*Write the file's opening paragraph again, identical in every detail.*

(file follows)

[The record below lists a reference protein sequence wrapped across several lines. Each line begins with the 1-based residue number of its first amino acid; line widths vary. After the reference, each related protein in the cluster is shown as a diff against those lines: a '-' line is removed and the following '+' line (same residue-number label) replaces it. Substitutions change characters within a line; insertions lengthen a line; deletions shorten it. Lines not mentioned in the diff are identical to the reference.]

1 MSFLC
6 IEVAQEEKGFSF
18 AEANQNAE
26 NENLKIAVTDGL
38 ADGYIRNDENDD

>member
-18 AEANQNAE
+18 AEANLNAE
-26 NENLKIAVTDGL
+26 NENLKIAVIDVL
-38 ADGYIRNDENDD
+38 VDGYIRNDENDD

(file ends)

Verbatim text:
[The record below lists a reference protein sequence wrapped across several lines. Each line begins with the 1-based residue number of its first amino acid; line widths vary. After the reference, each related protein in the cluster is shown as a diff against those lines: a '-' line is removed and the following '+' line (same residue-number label) replaces it. Substitutions change characters within a line; insertions lengthen a line; deletions shorten it. Lines not mentioned in the diff are identical to the reference.]